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toddler with yogurt on his face

How much yogurt is too much?

Recently, despite my many years working in early care and education and being a parent of a three-year-old and an eleven-year-old, I found myself asking yet another parenting question that I simply couldn’t answer on my own. I did what most of us do, asked “the Answer Box”(as my family likes to call the Google app on my phone), and found myself, as is often the case, with even more questions than answers. My search results turned up lots of conversations, opinions, and speculations, but not a whole lot of concrete answers. This is the dilemma

Here are some strategies from Zero to Three on ways to help your child become a healthy eater.

1. Remember: Meals are about more than food. They are a time to connect with your child and support her overall development. Talk with your child during meals and don’t let her eat alone. This helps build strong family relationships.

2. Create routines around mealtime. Routines make children feel loved and secure. They also help children look forward to each meal. You might say a blessing if that’s part of your family’s tradition. Or, share something about your day before each meal.

3. Establish regular meal and snack times beginning when your child is 9-12 months old. Give your child the words he needs to understand the connection between hunger and eating. When your child shows he is hungry, you might say: “You’re hungry, aren’t you? Well then, it’s time to eat!” This helps children learn to link their feelings of hunger with the act of eating at regular times across the day.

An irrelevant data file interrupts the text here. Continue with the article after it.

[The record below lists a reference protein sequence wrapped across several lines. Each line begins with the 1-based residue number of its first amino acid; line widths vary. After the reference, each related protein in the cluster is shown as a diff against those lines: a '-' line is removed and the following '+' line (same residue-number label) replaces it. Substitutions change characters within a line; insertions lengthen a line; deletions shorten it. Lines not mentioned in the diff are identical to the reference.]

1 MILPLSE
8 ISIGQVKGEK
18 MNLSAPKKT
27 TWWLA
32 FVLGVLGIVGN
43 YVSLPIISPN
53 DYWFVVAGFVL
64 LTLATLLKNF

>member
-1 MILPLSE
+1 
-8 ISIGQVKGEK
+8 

4. Offer 3 to 4 healthy food choices at each meal. Research shows that children will choose a healthy diet when they are offered a selection of healthy foods.

5. Don’t force your baby or toddler to eat. This often results in children refusing food and eating less.

6. Offer your child a healthy snack between meals if you think she is hungry. This way if she doesn’t eat much at one meal, she doesn’t have to wait long to eat again.

7. Limit juice to no more than 4 ounces a day. Juice has a lot of sugar. And drinking too much juice can fill children up and make them less hungry at mealtimes. Consider adding water to the juice. Offer fresh fruit instead of juice.

8. Be flexible about letting little ones get up from the table when they are done. Babies and toddlers can’t sit for long. Plan for three meals a day of about 10-20 minutes each and 2 to 3 snacks of about 5-15 minutes each.

9. Don’t give up on new foods! Patience is key. You may have to offer your child a new food 10 to 15 times before he will eat it. Encourage your child to touch the new food, lick, and taste it. Let him see you eat it. Children learn by watching and imitating you.

10. Turn off the TV (computers, and other screens) at mealtime. Mealtime is a time to connect with your child. The television can distract children from eating. It also takes time away from talking as a family.

11. If you are concerned about your child’s weight or activity level, talk to your child’s health care provider.